3
$\begingroup$

What kind of alternative mathematics systems exist?

What I mean is, mathematical systems that use a different sort of "basic premises" or e.g. logic(s) than the contemporary "mainstream" mathematics.

Is such possible even? I would think that yes, because one could perceive the mathematics that we know to e.g. be a bit "western". However, there's also at least some similarity between mathematics from different cultures, they seem to come to agree on the topics that they all studied.

However, this is not enough to make me confident about the "mainstream" mathematics being "the only mathematics there is". While e.g. logical consistency is useful for making progress, I don't think it's clear in philosophy of science, whether the "mainstream" mathematics is "complete". That is, whether it will stay without hitting into some fundamental problems further down the line. Since there are examples of this in the history which has also led to the development and refinement of mathematics.


Related:

Can There Be an Alternative Mathematics, Really?

https://link.springer.com/chapter/10.1007/0-387-24270-8_30

$\endgroup$

closed as too broad by Andrés E. Caicedo, Parcly Taxel, TheSimpliFire, Claude Leibovici, GNUSupporter 8964民主女神 地下教會 Feb 5 '18 at 15:03

Please edit the question to limit it to a specific problem with enough detail to identify an adequate answer. Avoid asking multiple distinct questions at once. See the How to Ask page for help clarifying this question. If this question can be reworded to fit the rules in the help center, please edit the question.

  • $\begingroup$ Is constructivism the kind of variation you're thinking of? $\endgroup$ – Arthur Oct 24 '17 at 7:18
  • $\begingroup$ This "question" would be too vague and nonsensical even in Stack Exchange Philosophy. The link doesn't make it any better, MSE is not meant for discussing articles. $\endgroup$ – Professor Vector Oct 24 '17 at 7:18
  • $\begingroup$ Intutionsim, Constructive Math, Ultrafinitism. $\endgroup$ – Mauro ALLEGRANZA Oct 24 '17 at 7:20
  • 1
    $\begingroup$ Besides constructivism, there are so many alternative foundational systems besides the current conventional one (ZF[C] set theory), such as NF[U] set theory and various type theories like MLTT and CoC. And they also range from strong to weak, like ZFC plus large cardinals > ZFC > Z2 (impredicative 2nd-order arithmetic) > ACA > PA, and many in-between. $\endgroup$ – user21820 Oct 24 '17 at 7:21
  • 1
    $\begingroup$ @ProfessorVector The link is just there to provide an example. It's not an answer, I'm not asking for opinions about the article. Rather, I want to see, if someone knows about "good" alternative mathematical systems. $\endgroup$ – mavavilj Oct 24 '17 at 7:21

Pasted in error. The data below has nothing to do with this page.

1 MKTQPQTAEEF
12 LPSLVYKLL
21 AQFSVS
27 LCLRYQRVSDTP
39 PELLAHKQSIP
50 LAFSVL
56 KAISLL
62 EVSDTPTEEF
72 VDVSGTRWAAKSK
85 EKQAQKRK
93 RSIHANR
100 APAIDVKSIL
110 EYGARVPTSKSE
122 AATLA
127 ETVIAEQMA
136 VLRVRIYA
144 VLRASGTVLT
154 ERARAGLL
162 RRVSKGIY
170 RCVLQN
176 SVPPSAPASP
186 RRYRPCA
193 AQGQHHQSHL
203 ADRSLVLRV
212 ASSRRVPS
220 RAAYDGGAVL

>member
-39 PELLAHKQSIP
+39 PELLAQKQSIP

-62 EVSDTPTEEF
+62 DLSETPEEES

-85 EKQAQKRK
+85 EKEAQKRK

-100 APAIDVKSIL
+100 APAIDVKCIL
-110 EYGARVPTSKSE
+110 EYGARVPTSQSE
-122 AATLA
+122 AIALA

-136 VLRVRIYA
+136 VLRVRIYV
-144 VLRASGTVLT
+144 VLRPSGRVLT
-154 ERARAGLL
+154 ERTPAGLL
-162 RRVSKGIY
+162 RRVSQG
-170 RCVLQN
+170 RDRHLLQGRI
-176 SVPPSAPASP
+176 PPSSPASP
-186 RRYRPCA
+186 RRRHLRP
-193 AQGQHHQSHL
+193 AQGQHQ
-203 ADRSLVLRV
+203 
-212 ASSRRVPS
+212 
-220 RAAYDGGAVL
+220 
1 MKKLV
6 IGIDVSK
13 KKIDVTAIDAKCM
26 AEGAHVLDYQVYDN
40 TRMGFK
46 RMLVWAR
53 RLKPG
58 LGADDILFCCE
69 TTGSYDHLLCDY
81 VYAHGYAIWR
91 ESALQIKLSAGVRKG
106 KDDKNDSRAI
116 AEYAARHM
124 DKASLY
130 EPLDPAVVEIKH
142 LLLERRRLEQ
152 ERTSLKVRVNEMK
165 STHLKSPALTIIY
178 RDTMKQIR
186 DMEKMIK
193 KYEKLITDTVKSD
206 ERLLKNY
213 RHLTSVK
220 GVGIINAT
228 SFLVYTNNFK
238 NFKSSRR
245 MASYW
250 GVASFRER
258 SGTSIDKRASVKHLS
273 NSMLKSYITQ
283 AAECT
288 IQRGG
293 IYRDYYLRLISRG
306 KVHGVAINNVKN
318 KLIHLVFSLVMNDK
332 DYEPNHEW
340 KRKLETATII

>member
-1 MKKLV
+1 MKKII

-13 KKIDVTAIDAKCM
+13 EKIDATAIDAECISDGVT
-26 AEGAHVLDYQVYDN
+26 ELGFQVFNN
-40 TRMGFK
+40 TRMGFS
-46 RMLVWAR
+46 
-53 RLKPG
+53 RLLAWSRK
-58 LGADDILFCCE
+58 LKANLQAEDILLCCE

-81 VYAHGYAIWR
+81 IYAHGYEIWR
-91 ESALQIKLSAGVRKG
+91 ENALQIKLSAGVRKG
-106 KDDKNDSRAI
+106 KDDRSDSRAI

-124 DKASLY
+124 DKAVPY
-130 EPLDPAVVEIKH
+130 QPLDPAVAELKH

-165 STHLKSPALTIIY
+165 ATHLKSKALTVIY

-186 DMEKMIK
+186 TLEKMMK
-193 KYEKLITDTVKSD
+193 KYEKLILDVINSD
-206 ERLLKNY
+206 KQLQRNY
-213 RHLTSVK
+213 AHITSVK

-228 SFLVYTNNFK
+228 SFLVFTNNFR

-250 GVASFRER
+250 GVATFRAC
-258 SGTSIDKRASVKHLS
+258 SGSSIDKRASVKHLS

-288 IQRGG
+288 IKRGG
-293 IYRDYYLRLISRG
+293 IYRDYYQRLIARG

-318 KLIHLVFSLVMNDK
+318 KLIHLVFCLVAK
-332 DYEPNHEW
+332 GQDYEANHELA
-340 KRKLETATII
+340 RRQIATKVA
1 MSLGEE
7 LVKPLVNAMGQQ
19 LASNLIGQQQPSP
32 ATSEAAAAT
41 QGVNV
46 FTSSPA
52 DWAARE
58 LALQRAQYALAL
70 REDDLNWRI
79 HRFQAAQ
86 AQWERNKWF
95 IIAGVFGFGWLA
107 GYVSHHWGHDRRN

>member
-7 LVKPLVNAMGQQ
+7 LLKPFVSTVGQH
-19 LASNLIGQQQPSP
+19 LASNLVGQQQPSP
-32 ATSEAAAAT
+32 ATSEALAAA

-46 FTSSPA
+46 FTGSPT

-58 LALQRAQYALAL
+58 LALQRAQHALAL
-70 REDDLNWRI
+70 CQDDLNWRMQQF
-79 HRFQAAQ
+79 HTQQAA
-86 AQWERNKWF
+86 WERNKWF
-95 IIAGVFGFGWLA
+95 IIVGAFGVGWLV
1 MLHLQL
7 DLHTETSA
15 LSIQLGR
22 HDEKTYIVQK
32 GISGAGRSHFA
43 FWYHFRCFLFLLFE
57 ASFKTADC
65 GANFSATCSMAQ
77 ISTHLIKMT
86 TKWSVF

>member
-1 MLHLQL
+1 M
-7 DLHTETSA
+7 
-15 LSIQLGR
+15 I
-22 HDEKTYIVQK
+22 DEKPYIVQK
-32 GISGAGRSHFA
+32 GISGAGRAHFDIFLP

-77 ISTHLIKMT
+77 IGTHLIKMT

0
$\begingroup$

Well, there's something called fuzzy logic if you're interested in checking that out. The thing about math is that it's not really accepted unless it's consistent, and it isn't called a universal language for no reason, so all of math is sort of grounded in logic and reasoning. It doesn't care how you feel about it. There's different theories about how to approach subjects though such as nonstandard analysis, and if you want to talk about physics, there's something called Bohemian mechanics that gets the same results as quantum mechanics with different assumptions, but what is important is that the results are consistent.

$\endgroup$
  • 2
    $\begingroup$ This is very misleading. It has been known for more than 80 years that nobody can non-circularly prove the consistency of ZFC, which is the current conventional foundation for mathematics. Furthermore, there is no single language for mathematics (with the plethora of incompatible alternative foundations), not to say a universal one... $\endgroup$ – user21820 Oct 24 '17 at 7:28
0
$\begingroup$

I stumbled onto this question after hearing a story about a student using a different set of equations to arrive at all the correct results in class - echoing what Math Model said about Bohemian and Quantum mechanics. My interest in that story comes from exposure I had to "Godel, Escher, Bach: An Eternal Golden Braid" by Douglas Hofstadter. I don't have an answer but thought I'd try to connect the two ideas.

Godel Escher Bach (GEB) provides a lot of insight into "strange loops" and in the beginning (I haven't had time to complete the book yet actually) it provides a good explanation of axioms in a system. My thoughts on your question are this: mathematics as we know it is based on a set of axioms that the other people in this thread have called 'logic.' That is fair, I cannot imagine off the top of my head any other axioms that make sense besides addition and multiplication etc..

However if a different set of axioms were used then that would effectively be a 'different' kind of mathematics. Who is to say what the results would be - they might simply not make sense in terms of "our" mathematics, but as long as they were consistent then they could be trusted and built upon.

Good question!

$\endgroup$

Not the answer you're looking for? Browse other questions tagged or ask your own question.